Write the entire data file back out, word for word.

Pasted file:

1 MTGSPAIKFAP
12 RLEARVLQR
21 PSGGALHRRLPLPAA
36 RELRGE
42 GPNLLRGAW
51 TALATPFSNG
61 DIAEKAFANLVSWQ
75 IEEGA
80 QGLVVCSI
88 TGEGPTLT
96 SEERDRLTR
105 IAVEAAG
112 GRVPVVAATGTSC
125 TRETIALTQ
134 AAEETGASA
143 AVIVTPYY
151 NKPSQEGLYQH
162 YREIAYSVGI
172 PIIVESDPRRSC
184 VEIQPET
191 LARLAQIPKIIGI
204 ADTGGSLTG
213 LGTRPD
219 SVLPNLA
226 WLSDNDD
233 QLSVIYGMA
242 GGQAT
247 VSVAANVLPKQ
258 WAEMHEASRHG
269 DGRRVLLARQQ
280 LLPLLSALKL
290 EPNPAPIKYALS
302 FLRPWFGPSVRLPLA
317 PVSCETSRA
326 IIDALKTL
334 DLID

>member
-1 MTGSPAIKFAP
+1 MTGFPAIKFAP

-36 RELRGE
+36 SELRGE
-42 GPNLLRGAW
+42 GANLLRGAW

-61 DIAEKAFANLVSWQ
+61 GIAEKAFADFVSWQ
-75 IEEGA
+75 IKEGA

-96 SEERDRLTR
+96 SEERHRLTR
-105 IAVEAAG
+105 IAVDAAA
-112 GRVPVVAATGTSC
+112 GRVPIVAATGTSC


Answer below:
1 MTGSPAIKFAP
12 RLEARVLQR
21 PSGGALHRRLPLPAA
36 RELRGE
42 GPNLLRGAW
51 TALATPFSNG
61 DIAEKAFANLVSWQ
75 IEEGA
80 QGLVVCSI
88 TGEGPTLT
96 SEERDRLTR
105 IAVEAAG
112 GRVPVVAATGTSC
125 TRETIALTQ
134 AAEETGASA
143 AVIVTPYY
151 NKPSQEGLYQH
162 YREIAYSVGI
172 PIIVESDPRRSC
184 VEIQPET
191 LARLAQIPKIIGI
204 ADTGGSLTG
213 LGTRPD
219 SVLPNLA
226 WLSDNDD
233 QLSVIYGMA
242 GGQAT
247 VSVAANVLPKQ
258 WAEMHEASRHG
269 DGRRVLLARQQ
280 LLPLLSALKL
290 EPNPAPIKYALS
302 FLRPWFGPSVRLPLA
317 PVSCETSRA
326 IIDALKTL
334 DLID

>member
-1 MTGSPAIKFAP
+1 MTGFPAIKFAP

-36 RELRGE
+36 SELRGE
-42 GPNLLRGAW
+42 GANLLRGAW

-61 DIAEKAFANLVSWQ
+61 GIAEKAFADFVSWQ
-75 IEEGA
+75 IKEGA

-96 SEERDRLTR
+96 SEERHRLTR
-105 IAVEAAG
+105 IAVDAAA
-112 GRVPVVAATGTSC
+112 GRVPIVAATGTSC